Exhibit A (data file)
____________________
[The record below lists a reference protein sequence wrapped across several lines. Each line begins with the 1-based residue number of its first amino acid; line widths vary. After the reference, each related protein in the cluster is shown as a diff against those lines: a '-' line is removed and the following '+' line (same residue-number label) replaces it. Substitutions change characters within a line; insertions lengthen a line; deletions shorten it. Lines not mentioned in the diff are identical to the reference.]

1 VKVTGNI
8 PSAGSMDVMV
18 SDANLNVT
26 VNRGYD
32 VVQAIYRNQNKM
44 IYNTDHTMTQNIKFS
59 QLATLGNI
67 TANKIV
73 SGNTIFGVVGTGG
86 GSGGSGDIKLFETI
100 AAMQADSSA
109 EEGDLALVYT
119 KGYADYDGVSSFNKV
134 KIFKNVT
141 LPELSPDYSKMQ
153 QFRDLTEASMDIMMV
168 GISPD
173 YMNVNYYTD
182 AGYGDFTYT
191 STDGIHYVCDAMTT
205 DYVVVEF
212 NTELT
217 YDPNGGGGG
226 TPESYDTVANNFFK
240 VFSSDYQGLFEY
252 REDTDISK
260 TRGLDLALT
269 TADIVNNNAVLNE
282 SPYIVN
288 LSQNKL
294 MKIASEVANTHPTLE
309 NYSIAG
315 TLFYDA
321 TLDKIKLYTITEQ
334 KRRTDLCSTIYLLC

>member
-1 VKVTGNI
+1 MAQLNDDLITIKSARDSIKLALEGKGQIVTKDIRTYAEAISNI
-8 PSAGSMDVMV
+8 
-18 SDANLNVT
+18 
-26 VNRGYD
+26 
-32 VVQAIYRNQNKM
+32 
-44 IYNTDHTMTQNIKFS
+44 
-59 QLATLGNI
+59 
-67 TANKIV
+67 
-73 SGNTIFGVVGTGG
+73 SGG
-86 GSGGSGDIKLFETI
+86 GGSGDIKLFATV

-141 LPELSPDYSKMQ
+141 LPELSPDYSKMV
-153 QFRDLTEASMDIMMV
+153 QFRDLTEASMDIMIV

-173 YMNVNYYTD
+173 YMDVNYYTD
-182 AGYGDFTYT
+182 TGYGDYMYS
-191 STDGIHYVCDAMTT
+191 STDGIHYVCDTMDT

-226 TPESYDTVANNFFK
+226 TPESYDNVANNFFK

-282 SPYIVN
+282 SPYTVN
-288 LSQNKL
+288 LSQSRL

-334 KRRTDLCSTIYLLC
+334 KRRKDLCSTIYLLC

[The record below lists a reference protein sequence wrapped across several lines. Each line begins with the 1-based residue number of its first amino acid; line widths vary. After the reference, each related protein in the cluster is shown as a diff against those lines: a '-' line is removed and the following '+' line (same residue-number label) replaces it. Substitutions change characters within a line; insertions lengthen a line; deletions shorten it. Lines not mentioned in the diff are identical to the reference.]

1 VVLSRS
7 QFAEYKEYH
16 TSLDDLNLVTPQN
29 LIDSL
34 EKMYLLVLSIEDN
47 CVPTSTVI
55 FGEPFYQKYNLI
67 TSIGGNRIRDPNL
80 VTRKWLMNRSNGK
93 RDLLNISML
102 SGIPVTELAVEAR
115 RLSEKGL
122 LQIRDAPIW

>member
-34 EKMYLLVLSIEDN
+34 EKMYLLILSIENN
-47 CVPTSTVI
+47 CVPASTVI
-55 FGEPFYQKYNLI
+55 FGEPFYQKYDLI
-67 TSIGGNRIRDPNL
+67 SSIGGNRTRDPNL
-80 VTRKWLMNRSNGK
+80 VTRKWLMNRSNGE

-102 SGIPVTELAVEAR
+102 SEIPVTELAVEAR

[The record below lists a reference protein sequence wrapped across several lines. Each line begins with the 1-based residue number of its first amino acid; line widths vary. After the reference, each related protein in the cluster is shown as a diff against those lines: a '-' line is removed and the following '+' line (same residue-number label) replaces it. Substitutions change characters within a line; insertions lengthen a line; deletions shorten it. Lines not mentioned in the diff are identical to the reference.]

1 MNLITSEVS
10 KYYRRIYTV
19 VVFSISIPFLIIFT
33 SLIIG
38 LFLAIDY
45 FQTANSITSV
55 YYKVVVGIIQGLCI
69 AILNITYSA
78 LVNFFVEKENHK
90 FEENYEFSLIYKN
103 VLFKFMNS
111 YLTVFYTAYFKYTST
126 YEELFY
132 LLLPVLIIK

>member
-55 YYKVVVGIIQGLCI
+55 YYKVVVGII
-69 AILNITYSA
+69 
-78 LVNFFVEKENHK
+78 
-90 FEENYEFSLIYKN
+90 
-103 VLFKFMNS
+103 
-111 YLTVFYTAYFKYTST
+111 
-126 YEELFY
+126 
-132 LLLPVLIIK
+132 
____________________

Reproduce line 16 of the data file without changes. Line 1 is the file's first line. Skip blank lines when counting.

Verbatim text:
141 LPELSPDYSKMQ